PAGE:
Wells Fargo & Co. was slapped with a $185 million fine for “widespread illegal” sales practices that included opening as many as two million deposit and credit-card accounts without customers’ knowledge, the Wall Street Journal reports. Employees at the bank, which has 40 million retail customers, issued debit cards without customers’ knowledge and assigned personal identification numbers without telling them, said the U.S. Consumer Financial Protection Bureau. The employees also transferred funds from authorized customer accounts without customer permission, according to the allegations, sometimes resulting in fees for insufficient funds.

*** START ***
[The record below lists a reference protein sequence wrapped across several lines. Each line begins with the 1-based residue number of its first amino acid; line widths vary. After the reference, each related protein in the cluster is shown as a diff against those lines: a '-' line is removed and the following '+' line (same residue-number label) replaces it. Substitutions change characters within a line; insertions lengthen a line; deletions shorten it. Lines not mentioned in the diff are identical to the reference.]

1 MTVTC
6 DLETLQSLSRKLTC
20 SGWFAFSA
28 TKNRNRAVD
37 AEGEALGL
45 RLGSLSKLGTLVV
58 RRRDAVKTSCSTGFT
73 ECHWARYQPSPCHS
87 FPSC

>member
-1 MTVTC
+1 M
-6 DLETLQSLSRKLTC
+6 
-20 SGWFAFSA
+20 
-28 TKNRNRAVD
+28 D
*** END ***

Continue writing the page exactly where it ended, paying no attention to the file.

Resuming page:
Staffers also allegedly created fake email addresses, such as “firstname.lastname@example.org,” to enroll unknowing consumers or people who don’t exist in online-banking services to hit sales goals, the Los Angeles City Attorney’s office said. Wells Fargo neither admitted nor denied the allegations but agreed to pay the fine and submit to a consent order to settle civil claims brought by the U.S. Office of the Comptroller of the Currency, the consumer protection bureau, and the city attorney. The bank said the agreement was reached “consistent with our commitment to customers and in the interest of putting this matter behind us.” The bank said it had “terminated roughly 5,300 employees for engaging in improper sales practices,” reported the bureau. Wall Street Journal